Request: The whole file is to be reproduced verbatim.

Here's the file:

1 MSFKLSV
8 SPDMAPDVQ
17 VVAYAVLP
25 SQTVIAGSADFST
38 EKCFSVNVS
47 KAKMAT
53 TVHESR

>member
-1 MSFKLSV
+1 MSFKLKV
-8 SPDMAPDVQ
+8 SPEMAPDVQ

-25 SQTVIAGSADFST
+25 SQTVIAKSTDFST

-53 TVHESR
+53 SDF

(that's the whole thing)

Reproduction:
1 MSFKLSV
8 SPDMAPDVQ
17 VVAYAVLP
25 SQTVIAGSADFST
38 EKCFSVNVS
47 KAKMAT
53 TVHESR

>member
-1 MSFKLSV
+1 MSFKLKV
-8 SPDMAPDVQ
+8 SPEMAPDVQ

-25 SQTVIAGSADFST
+25 SQTVIAKSTDFST

-53 TVHESR
+53 SDF